By Jane Feinmann
Last updated at 3:08 PM on 18th March 2010
David Smith looked at the photo of himself holding his newborn daughter, Emma, and winced. The former rugby player had weighed in at a respectable 15st for his 6ft 2in frame, until a ruptured Achilles tendon had forced him to leave the Army. He’d since slowly piled on the pounds and now, 12 years later, weighed nearly 275 lbs.
‘I coped with problems in my life by eating too much, shoveling in ice-cream, stopping on the way home from work to have a Big Mac with extra chips before dinner,’ says the civil servant, now 38. ‘All I could see in that photo was a man with a face and a body not so much to die for, as looking frankly dangerous.
‘My immediate thought was that when Emma’s ten, I’ll be nearly 50 and seriously ill – and that’s if I survive that long.’
Before and after: Scans of George Eastcote, who shed about 13% of his body weight and 34% of visceral fat
Just months later, David talks of his feelings about fatherhood with a new, glowing optimism. Last October he embarked on a 12-week exercise and diet regime.
To the casual observer the results have been impressive, although not dramatic – he’s lost under two stone and trimmed four inches off his waist.
Although his Body Mass Index fell four points from 36 to 32, he is still officially ‘obese’.
But David is convinced that his health has improved out of all proportion to his weight loss. ‘I feel so much more energetic and my happiness levels are going through the roof.’
What’s more, these subjective feelings are borne out by scientific evidence using state-of the art MRI scans – the cause of his new found energy and improved mood literally caught on camera. What these scans reveal is the astonishing amount of visceral fat David has shed.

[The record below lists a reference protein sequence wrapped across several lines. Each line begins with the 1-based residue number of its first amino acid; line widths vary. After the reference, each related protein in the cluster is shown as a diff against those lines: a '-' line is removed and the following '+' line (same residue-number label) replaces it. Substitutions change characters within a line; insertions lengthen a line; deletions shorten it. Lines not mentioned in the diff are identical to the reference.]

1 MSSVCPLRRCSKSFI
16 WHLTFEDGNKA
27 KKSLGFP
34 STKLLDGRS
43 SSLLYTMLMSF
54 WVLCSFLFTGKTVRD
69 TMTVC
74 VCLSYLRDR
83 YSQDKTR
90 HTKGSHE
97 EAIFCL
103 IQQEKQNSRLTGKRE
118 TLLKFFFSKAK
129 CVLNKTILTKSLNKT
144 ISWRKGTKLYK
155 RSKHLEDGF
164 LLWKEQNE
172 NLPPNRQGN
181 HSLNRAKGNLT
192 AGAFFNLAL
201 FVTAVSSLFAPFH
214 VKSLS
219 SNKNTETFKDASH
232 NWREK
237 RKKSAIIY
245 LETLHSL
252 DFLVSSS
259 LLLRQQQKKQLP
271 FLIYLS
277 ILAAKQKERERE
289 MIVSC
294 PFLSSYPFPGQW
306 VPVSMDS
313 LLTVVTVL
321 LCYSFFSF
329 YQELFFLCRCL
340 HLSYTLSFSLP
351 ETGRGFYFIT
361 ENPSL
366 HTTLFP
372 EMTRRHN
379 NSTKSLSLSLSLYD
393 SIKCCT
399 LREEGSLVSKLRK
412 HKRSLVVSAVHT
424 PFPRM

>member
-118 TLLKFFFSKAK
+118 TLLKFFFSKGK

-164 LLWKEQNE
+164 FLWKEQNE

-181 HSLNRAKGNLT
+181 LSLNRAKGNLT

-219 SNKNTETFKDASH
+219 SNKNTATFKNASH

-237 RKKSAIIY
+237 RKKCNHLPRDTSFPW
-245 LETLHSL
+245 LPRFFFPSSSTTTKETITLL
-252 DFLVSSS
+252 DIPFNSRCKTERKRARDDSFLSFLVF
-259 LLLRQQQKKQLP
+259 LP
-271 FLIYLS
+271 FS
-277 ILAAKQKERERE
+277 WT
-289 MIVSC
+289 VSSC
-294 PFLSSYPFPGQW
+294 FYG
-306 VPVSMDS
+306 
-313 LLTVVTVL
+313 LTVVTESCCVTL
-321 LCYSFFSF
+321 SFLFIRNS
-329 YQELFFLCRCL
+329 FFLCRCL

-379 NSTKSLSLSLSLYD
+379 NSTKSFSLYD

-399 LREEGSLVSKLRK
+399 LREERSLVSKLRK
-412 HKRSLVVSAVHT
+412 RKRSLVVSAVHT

‘Along with killing you, visceral fat, it seems, can make you feel low.’
Visceral fat is the internal fatty tissue that wraps itself around the heart, liver, kidneys and pancreas, and streaks through muscles. Scientists don’t know exactly what causes people to lay down visceral fat, although it has been linked to a high-fat diet. But they do know it behaves differently from the largely benign fat that lies just below the skin (the sort you can pinch between your fingers).
Visceral fat is dangerously toxic. As Dr David Haslam, clinical director of the National Obesity Forum, explains: ‘Visceral fat may seem to be an inert lump of lard, but it’s actually highly active and constantly pumping poisons into the bloodstream.’
Visceral fat is known to cause inflammation in the colon and the artery walls, and is a major cause of heart disease, diabetes and some types of cancer.
Research even suggests that visceral fat affects mood by increasing production of the stress hormone, cortisol, and reducing levels of feel-good endorphins. So, along with killing you, visceral fat, it seems, can make you feel low.
It was mainly this toxic fat which David shed. While he lost 9.5 per cent of his overall body weight, his visceral fat levels dropped by 11.3 per cent – nearly a litre of this dangerous fat just disappeared, said the imaging researchers. (Visceral fat is measured by volume rather than weight.) And all it took was switching to low-fat foods and taking moderate exercise.
David was one of 25 obese men and women involved in a pioneering study on this type of fat. They were scanned using ultra-sensitive 3D MRI before and after a three-month program, which involved exercise, a low-fat diet and an over-the- counter slimming pill.
The aim was to pick up even the tiniest changes that might occur in visceral fat levels.